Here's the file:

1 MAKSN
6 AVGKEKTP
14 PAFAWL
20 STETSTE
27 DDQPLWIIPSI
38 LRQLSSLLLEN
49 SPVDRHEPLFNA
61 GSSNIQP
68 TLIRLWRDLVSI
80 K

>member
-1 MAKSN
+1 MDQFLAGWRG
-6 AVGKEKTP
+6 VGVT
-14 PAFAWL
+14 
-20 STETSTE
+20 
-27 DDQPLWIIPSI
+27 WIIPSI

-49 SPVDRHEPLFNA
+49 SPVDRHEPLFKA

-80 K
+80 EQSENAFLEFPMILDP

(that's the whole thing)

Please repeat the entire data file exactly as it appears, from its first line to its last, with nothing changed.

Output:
1 MAKSN
6 AVGKEKTP
14 PAFAWL
20 STETSTE
27 DDQPLWIIPSI
38 LRQLSSLLLEN
49 SPVDRHEPLFNA
61 GSSNIQP
68 TLIRLWRDLVSI
80 K

>member
-1 MAKSN
+1 MDQFLAGWRG
-6 AVGKEKTP
+6 VGVT
-14 PAFAWL
+14 
-20 STETSTE
+20 
-27 DDQPLWIIPSI
+27 WIIPSI

-49 SPVDRHEPLFNA
+49 SPVDRHEPLFKA

-80 K
+80 EQSENAFLEFPMILDP